Why Do Some People Become Substance Abusers?
Some substances have a chemical makeup that makes them more addictive, so the choice of substance has something to do with why some become addicted while others do not. Then there is the genetic factor. A person’s genes may make all the difference in how easily addicted they may be. Added to all these are more intangible factors, such as psychological problems, past abuse or trauma and present social situation.
Casa Palmera drug addiction treatment center near San Diego, California recognizes there are both physical and psychological parts to addiction. “Psychological” addictions generally cause milder (though still quite uncomfortable) withdrawal symptoms. Stimulants typically cause a psychological addiction. Physiological dependence, when the body adapts to the substance being in it, makes users need more and more of it to function. Opiates and sedatives cause both physical and psychological dependence.
Too Many Options for Substance Abuse
Just as there are many factors that lead to addiction, there are many things to which you can become addicted. All are best addressed through care at an inpatient a residential treatment center.
- Methadone: Once hailed as a way to ease heroin withdrawal, Methadone poses its own set of risks and is regularly abused. It is addictive and has become a street drug.
- Crystal Meth: Crystal meth, a form of methamphetamine, is snorted, injected, or smoked. Users often become agitated and even psychotic, and develop a characteristic sinking of the face or “meth mouth” (usually from severely decayed teeth). Amphetamine abuse causes high blood pressure, stroke, heart problems and organ damage.
- Amphetamines: Amphetamines are stimulants, and their effects last longer than the high associated with drugs like cocaine. Along with short term hyperactivity and euphoria, long term use of amphetamines leads to psychosis, convulsions, and mental illness.
- Club Drugs:
- Ecstasy (MDMA), a/k/a “E”, “X”, “XTC”, an amphetamine based drug that causes hallucinations, gives users an overabundance of energy and lasts for several hours. It causes dehydration, organ failure and death. Confusion, anxiety, depression, trouble sleeping and memory loss are long term affects associated with using ecstasy. “Molly”, short for molecule, is considered to be a pure version of MDMA. This substance has become increasingly popular in the past decade.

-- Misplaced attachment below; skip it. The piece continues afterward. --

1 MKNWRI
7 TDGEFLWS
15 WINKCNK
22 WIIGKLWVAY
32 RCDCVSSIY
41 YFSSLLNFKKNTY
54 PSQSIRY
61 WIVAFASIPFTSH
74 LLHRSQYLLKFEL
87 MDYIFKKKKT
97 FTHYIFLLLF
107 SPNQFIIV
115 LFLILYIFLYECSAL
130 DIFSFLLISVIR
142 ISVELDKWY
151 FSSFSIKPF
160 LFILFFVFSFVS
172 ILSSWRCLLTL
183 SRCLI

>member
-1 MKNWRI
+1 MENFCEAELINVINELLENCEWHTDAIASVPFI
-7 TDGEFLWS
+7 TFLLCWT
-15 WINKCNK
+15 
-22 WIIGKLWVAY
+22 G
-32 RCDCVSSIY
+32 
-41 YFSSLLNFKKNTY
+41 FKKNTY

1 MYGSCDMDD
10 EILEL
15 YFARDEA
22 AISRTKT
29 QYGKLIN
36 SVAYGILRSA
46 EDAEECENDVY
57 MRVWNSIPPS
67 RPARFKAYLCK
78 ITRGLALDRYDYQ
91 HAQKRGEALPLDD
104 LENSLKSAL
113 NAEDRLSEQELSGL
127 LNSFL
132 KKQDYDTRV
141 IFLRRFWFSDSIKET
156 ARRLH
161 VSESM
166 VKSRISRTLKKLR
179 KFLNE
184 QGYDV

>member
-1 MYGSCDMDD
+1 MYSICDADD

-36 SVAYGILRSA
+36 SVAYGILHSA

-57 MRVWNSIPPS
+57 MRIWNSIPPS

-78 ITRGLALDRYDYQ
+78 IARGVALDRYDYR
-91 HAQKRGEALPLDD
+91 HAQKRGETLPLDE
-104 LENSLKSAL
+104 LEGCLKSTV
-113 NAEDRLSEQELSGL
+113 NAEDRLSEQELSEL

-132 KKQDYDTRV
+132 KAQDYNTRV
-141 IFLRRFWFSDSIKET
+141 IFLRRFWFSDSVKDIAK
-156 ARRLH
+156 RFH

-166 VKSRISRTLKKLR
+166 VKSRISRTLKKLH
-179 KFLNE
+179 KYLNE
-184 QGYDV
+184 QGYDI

- GHB depresses the central nervous system and can cause death by drastically lowering heart rates and breathing rates. When it is combined with alcohol, it is even more dangerous.
- Ketamine is an animal anesthetic which is snorted, smoked, or injected. People hallucinate when using ketamine, and they may become delirious.
- Rohypnol, a/k/a/ “Roofies”, is a sedative that is often mixed into alcohol. It is infamous as the “date rape” drug. It cause amnesia plus drowsiness and confusion.
- LSD, or Lysergic Acid Diethylamide, or “Acid”, is a potent hallucinogen. People on it behave oddly and unpredictably, and may have high heart and respiration rates. Using it may lead to permanent psychosis and “acid flashbacks”.
- Angel Dust or PCP is an anesthetic that causes users to go into a trance-like state, during which they become delusional and irrational. Many become suicidal. Some long term effects are memory loss and depression.
- Anabolic steroids: People think of these only as body building drugs with some bad side effects. Unfortunately, there is evidence they are addictive and that withdrawal from them can cause marked depression.
- Inhalants: Paint thinner, gasoline, glues, propane, aerosol can propellants, nitrous oxide, laughing gas, and whippets are just some of the substances abused as inhalants. Using any of them deprives the body of oxygen and causes irregular heartbeat. Loss of sense of smell, in addition to nosebleeds, are common side effects.
- Bath salts: synthetic drugs marked by recent increase in reports of abuse and usage. These are man-made chemicals that act as a stimulant drug and are often sold masked as another drug, such as Ecstasy
- K2/Spice, or Synthetic Marijuana: Mixture of herbs and plant materials that have artificial chemicals added to mimic the effects of THC.
Basically, if you cannot control your need for something, you are addicted. Deciding upon how to deal with the addiction requires looking for the right substance abuse treatment center. San Diego has one of the best, Casa Palmera behavioral health facility.
At our drug addiction treatment center, we believe finding the best course of treatment for an addicted person requires a full review of their medical, psychological and social history in addition to identifying the substances abused. Once a treatment plan is identified, treatment begins. At Casa Palmera, a broad spectrum of recovery programs and activities make it possible for our clients to regain their lives and leave addictions behind. We will teach you, through our programs, how to center yourself, regain your inner and outer strength, and regain the person you truly are.